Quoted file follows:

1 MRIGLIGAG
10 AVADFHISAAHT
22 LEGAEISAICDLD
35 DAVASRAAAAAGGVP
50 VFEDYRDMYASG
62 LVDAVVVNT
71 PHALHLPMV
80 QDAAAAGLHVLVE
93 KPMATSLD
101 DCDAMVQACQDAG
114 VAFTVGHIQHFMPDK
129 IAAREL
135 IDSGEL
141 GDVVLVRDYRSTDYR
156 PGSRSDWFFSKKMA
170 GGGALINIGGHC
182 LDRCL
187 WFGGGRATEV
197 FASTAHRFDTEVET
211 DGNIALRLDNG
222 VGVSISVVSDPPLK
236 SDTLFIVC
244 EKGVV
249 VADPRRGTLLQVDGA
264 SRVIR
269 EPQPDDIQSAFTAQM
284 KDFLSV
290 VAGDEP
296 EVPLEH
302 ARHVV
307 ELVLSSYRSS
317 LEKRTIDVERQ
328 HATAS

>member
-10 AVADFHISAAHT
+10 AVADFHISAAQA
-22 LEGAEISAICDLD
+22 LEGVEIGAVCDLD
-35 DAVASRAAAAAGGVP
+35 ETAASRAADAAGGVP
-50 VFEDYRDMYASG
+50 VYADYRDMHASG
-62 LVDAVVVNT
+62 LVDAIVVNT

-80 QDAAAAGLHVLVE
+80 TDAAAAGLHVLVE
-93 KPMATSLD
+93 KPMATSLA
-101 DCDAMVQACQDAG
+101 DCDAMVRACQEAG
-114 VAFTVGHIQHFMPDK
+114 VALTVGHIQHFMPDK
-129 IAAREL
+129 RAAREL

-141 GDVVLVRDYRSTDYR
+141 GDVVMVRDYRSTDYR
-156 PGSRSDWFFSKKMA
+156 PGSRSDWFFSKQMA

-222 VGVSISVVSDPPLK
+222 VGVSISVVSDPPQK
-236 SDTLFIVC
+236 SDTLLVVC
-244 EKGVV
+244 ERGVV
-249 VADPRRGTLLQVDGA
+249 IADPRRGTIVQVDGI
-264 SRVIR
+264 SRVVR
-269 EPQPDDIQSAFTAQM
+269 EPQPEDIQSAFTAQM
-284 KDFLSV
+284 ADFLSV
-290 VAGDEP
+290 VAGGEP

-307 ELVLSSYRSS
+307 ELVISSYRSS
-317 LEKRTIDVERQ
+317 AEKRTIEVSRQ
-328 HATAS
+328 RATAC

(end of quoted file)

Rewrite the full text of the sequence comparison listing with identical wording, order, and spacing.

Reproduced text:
1 MRIGLIGAG
10 AVADFHISAAHT
22 LEGAEISAICDLD
35 DAVASRAAAAAGGVP
50 VFEDYRDMYASG
62 LVDAVVVNT
71 PHALHLPMV
80 QDAAAAGLHVLVE
93 KPMATSLD
101 DCDAMVQACQDAG
114 VAFTVGHIQHFMPDK
129 IAAREL
135 IDSGEL
141 GDVVLVRDYRSTDYR
156 PGSRSDWFFSKKMA
170 GGGALINIGGHC
182 LDRCL
187 WFGGGRATEV
197 FASTAHRFDTEVET
211 DGNIALRLDNG
222 VGVSISVVSDPPLK
236 SDTLFIVC
244 EKGVV
249 VADPRRGTLLQVDGA
264 SRVIR
269 EPQPDDIQSAFTAQM
284 KDFLSV
290 VAGDEP
296 EVPLEH
302 ARHVV
307 ELVLSSYRSS
317 LEKRTIDVERQ
328 HATAS

>member
-10 AVADFHISAAHT
+10 AVADFHISAAQA
-22 LEGAEISAICDLD
+22 LEGVEIGAVCDLD
-35 DAVASRAAAAAGGVP
+35 ETAASRAADAAGGVP
-50 VFEDYRDMYASG
+50 VYADYRDMHASG
-62 LVDAVVVNT
+62 LVDAIVVNT

-80 QDAAAAGLHVLVE
+80 TDAAAAGLHVLVE
-93 KPMATSLD
+93 KPMATSLA
-101 DCDAMVQACQDAG
+101 DCDAMVRACQEAG
-114 VAFTVGHIQHFMPDK
+114 VALTVGHIQHFMPDK
-129 IAAREL
+129 RAAREL

-141 GDVVLVRDYRSTDYR
+141 GDVVMVRDYRSTDYR
-156 PGSRSDWFFSKKMA
+156 PGSRSDWFFSKQMA

-222 VGVSISVVSDPPLK
+222 VGVSISVVSDPPQK
-236 SDTLFIVC
+236 SDTLLVVC
-244 EKGVV
+244 ERGVV
-249 VADPRRGTLLQVDGA
+249 IADPRRGTIVQVDGI
-264 SRVIR
+264 SRVVR
-269 EPQPDDIQSAFTAQM
+269 EPQPEDIQSAFTAQM
-284 KDFLSV
+284 ADFLSV
-290 VAGDEP
+290 VAGGEP

-307 ELVLSSYRSS
+307 ELVISSYRSS
-317 LEKRTIDVERQ
+317 AEKRTIEVSRQ
-328 HATAS
+328 RATAC